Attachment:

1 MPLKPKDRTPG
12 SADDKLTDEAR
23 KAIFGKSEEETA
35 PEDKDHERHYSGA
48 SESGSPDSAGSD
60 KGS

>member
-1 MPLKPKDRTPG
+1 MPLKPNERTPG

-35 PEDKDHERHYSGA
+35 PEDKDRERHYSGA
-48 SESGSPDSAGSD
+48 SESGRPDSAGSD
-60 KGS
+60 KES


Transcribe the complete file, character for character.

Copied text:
1 MPLKPKDRTPG
12 SADDKLTDEAR
23 KAIFGKSEEETA
35 PEDKDHERHYSGA
48 SESGSPDSAGSD
60 KGS

>member
-1 MPLKPKDRTPG
+1 MPLKPNERTPG

-35 PEDKDHERHYSGA
+35 PEDKDRERHYSGA
-48 SESGSPDSAGSD
+48 SESGRPDSAGSD
-60 KGS
+60 KES